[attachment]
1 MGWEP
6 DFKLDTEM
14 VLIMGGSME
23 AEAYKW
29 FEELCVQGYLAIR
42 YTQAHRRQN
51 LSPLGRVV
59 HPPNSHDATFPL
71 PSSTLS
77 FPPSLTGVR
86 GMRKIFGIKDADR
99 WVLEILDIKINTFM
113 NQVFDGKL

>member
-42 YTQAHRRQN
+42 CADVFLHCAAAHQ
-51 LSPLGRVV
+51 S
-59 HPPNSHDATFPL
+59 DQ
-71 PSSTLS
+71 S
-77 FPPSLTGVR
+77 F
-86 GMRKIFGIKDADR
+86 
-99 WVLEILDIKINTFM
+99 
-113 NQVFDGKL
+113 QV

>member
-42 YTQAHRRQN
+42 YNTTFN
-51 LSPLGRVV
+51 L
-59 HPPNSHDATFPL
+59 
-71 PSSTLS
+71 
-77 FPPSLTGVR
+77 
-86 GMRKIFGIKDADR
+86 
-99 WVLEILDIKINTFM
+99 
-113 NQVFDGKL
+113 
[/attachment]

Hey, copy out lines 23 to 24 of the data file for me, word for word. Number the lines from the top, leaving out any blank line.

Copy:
-77 FPPSLTGVR
+77 F